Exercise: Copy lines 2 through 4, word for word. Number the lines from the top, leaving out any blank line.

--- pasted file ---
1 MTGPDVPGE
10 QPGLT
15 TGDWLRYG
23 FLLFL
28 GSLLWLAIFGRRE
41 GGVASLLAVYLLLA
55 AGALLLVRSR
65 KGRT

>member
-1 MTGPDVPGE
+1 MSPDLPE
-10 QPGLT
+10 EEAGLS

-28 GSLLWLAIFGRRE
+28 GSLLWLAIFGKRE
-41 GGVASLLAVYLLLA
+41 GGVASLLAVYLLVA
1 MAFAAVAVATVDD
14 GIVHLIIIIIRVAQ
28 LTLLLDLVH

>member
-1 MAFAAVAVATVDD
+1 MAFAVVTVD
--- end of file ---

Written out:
10 QPGLT
15 TGDWLRYG
23 FLLFL